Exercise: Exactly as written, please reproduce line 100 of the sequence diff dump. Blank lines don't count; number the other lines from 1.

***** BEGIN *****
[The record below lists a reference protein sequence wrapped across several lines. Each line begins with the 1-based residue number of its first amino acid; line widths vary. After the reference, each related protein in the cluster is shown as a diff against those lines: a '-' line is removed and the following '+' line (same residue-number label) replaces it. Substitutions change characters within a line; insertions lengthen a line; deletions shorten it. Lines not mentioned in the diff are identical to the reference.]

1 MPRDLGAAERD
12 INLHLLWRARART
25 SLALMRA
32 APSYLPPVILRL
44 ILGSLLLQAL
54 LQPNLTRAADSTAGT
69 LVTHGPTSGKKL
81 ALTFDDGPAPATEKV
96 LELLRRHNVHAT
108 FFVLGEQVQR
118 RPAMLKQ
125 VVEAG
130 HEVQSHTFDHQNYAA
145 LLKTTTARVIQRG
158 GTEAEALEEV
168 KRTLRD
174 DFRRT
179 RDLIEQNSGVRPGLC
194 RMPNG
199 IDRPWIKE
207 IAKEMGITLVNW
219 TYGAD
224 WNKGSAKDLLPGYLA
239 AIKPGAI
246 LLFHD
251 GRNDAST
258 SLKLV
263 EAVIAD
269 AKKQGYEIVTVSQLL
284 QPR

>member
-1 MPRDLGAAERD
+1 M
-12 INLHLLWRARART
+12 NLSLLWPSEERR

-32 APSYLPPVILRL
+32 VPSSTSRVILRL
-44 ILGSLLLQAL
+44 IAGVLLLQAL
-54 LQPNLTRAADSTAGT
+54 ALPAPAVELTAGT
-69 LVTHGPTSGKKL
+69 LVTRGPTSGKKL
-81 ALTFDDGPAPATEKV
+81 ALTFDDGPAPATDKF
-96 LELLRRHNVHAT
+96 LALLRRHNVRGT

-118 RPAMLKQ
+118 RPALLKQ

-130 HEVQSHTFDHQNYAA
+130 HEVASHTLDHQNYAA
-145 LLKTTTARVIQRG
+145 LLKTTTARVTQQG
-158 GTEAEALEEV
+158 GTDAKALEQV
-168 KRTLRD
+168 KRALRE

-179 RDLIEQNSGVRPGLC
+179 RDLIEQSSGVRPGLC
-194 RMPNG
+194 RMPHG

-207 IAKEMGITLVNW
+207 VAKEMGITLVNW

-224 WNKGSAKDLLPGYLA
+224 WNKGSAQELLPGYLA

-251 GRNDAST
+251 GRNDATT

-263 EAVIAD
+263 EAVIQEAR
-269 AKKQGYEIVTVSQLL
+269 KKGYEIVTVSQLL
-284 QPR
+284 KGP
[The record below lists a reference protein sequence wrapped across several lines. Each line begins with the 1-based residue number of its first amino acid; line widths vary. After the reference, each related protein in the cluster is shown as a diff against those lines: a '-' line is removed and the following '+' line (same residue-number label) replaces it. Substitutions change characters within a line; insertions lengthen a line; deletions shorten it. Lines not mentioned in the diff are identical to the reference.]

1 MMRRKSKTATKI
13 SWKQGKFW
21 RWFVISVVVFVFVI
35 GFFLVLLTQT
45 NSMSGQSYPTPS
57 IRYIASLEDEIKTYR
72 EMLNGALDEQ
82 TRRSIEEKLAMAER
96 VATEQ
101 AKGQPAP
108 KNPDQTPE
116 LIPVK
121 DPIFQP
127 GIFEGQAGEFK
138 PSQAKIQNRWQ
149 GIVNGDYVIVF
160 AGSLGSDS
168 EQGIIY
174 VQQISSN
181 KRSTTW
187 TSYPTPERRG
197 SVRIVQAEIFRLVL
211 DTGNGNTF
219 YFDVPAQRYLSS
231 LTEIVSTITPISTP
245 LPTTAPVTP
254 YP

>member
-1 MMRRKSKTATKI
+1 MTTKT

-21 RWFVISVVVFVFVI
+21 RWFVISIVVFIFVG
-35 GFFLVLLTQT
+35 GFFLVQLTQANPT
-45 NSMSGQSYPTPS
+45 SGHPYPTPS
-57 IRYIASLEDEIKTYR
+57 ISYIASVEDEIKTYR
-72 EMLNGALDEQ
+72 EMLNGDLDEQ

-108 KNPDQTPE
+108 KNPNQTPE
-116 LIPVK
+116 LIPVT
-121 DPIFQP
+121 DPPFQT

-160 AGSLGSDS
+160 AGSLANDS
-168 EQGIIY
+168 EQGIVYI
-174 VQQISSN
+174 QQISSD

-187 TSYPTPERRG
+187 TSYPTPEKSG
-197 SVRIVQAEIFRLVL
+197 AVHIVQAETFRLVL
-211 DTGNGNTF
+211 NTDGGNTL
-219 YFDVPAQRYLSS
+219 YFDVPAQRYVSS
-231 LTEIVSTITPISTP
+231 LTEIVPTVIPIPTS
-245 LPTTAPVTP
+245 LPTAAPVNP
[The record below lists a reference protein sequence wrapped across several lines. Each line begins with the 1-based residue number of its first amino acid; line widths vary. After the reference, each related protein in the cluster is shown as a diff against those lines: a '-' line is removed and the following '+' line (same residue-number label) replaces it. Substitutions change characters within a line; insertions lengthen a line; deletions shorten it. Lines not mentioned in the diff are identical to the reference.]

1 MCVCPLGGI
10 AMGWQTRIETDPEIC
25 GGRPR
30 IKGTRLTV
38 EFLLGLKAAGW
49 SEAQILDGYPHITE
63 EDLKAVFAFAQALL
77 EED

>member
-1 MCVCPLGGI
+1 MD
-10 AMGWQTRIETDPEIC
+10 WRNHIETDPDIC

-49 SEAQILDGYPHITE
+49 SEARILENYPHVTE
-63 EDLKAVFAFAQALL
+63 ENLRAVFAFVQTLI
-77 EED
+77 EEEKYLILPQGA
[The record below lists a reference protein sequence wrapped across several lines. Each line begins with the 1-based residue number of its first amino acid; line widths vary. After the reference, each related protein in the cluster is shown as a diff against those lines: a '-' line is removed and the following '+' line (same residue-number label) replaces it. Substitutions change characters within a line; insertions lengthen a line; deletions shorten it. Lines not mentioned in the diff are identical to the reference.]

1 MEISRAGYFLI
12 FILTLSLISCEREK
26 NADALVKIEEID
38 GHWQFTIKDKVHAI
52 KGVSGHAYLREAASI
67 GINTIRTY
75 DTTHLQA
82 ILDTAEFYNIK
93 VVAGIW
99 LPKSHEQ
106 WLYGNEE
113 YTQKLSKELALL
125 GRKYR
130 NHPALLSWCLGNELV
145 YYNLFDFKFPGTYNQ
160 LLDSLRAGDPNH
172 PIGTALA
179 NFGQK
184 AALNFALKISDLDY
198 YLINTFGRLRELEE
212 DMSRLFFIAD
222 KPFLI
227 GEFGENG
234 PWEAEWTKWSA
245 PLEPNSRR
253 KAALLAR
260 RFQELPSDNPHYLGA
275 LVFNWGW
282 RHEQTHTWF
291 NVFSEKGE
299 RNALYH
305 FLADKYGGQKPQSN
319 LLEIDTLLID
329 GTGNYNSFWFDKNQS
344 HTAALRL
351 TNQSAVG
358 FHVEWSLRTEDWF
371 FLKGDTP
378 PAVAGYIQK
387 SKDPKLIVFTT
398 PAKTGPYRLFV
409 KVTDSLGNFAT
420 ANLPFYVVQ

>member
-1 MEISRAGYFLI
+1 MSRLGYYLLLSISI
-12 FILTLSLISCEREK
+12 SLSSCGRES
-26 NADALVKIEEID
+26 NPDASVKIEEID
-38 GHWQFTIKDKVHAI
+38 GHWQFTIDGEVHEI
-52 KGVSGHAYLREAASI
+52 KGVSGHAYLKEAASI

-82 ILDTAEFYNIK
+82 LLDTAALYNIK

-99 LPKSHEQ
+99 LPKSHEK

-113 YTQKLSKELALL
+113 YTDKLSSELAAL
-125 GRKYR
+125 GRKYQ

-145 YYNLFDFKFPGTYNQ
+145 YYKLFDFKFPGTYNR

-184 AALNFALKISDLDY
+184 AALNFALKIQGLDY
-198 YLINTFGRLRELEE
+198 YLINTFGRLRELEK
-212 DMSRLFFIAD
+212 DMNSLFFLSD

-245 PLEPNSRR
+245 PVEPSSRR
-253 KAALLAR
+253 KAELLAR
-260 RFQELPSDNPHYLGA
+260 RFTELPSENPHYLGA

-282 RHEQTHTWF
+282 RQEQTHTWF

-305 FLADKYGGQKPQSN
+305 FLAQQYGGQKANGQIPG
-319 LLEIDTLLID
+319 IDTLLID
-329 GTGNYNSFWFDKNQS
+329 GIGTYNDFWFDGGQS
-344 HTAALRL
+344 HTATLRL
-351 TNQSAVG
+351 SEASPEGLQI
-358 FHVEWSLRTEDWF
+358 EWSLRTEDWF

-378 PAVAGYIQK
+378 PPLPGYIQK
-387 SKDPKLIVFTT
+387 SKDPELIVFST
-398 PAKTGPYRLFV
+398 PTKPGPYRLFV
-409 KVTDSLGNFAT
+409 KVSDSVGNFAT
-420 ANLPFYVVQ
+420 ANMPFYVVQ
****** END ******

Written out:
231 LTEIVSTITPISTP